The Bahá'í Faith has no priesthood and no clergy. The governance of the Bahá'í community begins on the with the local spiritual assembly, which has jurisdiction over all local affairs of the Bahá'í community. There are over 20,000 local spiritual assemblies in the world today.
The electoral process to the spiritual assembly is specifically designed to exclude parties and factions, nominations, and campaigning for office.
On the national scale, Bahá'ís elect delegates to a national convention each year. The national convention then elects a national spiritual assembly with jurisdiction over Bahá'ís throughout an entire country.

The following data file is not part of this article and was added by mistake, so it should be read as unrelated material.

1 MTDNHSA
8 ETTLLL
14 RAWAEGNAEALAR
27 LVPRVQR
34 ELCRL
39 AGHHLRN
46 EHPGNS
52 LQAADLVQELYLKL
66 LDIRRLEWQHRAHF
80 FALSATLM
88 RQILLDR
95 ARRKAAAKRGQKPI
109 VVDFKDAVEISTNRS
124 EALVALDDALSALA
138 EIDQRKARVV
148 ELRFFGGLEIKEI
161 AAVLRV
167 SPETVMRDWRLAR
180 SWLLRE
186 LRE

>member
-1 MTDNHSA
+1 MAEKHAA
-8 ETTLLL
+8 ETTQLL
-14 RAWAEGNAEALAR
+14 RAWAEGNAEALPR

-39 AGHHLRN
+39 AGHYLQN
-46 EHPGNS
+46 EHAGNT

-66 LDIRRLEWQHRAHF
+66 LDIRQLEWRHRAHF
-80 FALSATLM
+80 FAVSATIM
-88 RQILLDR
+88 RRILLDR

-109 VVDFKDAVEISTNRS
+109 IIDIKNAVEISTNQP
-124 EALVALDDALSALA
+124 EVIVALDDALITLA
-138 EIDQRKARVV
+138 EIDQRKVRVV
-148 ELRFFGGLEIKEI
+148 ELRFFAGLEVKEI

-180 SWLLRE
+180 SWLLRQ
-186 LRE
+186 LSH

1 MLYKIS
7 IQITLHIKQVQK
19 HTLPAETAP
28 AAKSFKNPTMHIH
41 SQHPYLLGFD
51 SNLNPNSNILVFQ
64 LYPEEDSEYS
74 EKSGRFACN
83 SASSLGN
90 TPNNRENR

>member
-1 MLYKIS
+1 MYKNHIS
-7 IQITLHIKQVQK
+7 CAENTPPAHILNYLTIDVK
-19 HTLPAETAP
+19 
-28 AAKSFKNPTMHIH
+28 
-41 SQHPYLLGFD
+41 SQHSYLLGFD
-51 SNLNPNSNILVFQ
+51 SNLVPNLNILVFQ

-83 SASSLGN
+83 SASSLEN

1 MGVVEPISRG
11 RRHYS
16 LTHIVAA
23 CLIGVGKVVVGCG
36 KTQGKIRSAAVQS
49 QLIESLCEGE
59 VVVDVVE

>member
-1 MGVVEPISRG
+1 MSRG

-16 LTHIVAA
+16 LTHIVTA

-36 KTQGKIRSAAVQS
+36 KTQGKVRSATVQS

All national spiritual assemblies of the world periodically form an international convention and elect a supreme governing body known as the Universal House of Justice.
The Universal House of Justice, headquartered at Haifa, Israel, applies the laws promulgated by Bahá'u'lláh and legislates on matters not covered in the sacred texts.
- - "Bahá'í faith." Encyclopædia Britannica Premium Service, 2005.
|Published||March 17, 2015|
|Updated||November 18, 2016|
|MLA Citation||“Baha'i organization.” ReligionFacts.com. 18 Nov. 2016. Web. Accessed 21 Jan. 2017. <www.religionfacts.com/|